March 28th, 2012, 8:41 am

Culinary Book of the Week: The Hunger Games

Why The Hunger Games is a Culinary Book

First off, I'm going to be at the University of Miami Hurricon on April 7th, selling original art and sketches at a table and hosting a Harry Potter fandom panel. Keep watching this blog and my Facebook for details, and email me if you would like a particular comic strip or a commission. I will draw a strip or drawing on request and provide simple free sketches based on your descriptions.

Now, onto The Hunger Games goodies. For those of you that don't know, this trilogy is about a girl named Katniss volunteering for a murderous reality show in her innocent sister's place. (As an article in the Miami Herald pointed out, Katniss has become a surrogate mother for young Prim and takes on a lot of responsibility for her age.) This blog has spoilers, however, so you have been warned.

Despite being a nightmarish dystopia set against the backdrop of celebrity life and reality shows, I believe that the Games are well named for a reason. Each book title in the Hunger Games trilogy represents a different stage in Katniss's life:

1) The Hunger Games- When Katniss merely fights to survive and support her family, whether by hunting game or surviving the harsh arena. We are talking about The Hunger Games today.

2) Catching Fire- Katniss after the Hunger Games, unwittingly stirring a rebellion and the Capitol's wrath at the same time.

3) Mockingjay- This fictional bird becomes Katniss's new identity, a political symbol for the rebellion and the most dangerous one for her sanity.

Food represents security and the first threshold, to borrow Hero's Journey terms, in The Hunger Games. Katniss's biggest worry is making sure that her sister won't starve, that she won't get caught hunting game outside of the boundaries, and that little Prim won't end up chosen as a tribute for the Hunger Games. Using the word "hunger" also masks how many levels of difficult exist in the arena, since the readers think that death is the only worry while playing. These games do not involve deception or cultivating a particular image. That changes when she boards the train to the Capitol.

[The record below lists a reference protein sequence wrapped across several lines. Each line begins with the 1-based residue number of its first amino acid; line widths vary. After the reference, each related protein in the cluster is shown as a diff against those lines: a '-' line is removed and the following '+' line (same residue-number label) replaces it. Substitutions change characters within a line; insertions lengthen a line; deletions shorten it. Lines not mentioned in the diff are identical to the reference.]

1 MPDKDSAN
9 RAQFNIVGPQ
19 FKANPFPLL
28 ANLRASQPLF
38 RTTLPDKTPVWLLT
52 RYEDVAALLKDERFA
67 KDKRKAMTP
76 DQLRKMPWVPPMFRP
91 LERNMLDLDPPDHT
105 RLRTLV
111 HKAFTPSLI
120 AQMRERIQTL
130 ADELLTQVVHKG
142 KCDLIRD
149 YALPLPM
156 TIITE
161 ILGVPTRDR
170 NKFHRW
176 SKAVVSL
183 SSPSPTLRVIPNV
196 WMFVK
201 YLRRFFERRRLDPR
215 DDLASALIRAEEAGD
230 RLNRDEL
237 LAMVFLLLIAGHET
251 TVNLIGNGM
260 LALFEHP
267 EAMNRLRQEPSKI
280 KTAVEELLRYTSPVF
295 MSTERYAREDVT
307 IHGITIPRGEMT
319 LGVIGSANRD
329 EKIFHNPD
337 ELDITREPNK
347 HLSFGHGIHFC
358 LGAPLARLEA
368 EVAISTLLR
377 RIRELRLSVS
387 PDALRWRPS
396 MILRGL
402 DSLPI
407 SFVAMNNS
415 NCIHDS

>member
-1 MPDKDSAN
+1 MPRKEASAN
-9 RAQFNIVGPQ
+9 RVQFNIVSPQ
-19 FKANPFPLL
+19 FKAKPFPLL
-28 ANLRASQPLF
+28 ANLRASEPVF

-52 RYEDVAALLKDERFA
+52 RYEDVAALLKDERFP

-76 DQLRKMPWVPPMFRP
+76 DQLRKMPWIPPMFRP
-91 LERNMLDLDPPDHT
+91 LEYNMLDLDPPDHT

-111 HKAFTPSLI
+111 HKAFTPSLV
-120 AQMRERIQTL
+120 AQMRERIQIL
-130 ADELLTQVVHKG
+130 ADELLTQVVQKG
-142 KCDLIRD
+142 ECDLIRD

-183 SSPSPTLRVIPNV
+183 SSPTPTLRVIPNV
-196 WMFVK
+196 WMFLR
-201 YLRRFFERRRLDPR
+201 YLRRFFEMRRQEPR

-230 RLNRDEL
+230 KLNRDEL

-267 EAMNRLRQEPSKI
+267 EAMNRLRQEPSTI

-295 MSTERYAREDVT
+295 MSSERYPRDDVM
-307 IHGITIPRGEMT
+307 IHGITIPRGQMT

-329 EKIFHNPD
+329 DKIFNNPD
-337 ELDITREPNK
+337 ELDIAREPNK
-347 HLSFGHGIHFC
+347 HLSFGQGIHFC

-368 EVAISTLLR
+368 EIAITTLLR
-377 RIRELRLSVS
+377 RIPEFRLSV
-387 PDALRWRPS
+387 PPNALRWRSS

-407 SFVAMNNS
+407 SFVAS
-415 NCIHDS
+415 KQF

Before the death battles in the arena, food provides nourishing satisfaction and hope. Katniss samples the delicacies that the Capitol chefs provide while learning how to tolerate the stylists and answer the interviewer's questions properly. She knows the luxury won't last, that the Capitol people can't understand what it means to starve, but this brief break gives her the hope, allies and time to survive the oncoming battle. When she mentions that stewed lamb is her favorite meal, for example, it reappears when she plays her role as a star-crossed lover. And in the end, Katniss uses her knowledge of berries to survive without killing "love interest" Peeta, thus securing her a final victory.

Peeta, the boy tribute from Katniss's district, also secures their victory by handling deceit more smoothly. I haven't gone in detail about baking in my comic, but cooking in general involves stirring, mixing and cooking ingredients so that they produce a particular product. Peeta does the same thing as a baker's son, and he also knows how to create a product out of cultivated lies. For example, Peeta has learned how to burn bread so part of it is edible and gives it to a starving Katniss; he succeeds in the job and gives Katniss a chance to recover so that her family can live. In the Capitol Peeta saves Katniss's life again by confessing love for her , giving her the lie to win sponsors and entertain the viewers. Although their relationship exists to save them from the Hunger Games as a team, they share genuine tender moments that the deception can't mar.

This has come out like an incomplete essay; maybe I will submit it for a student seminar, mayhap. Go reread the book with these thoughts in mind, and tell me how food is used in the film version.

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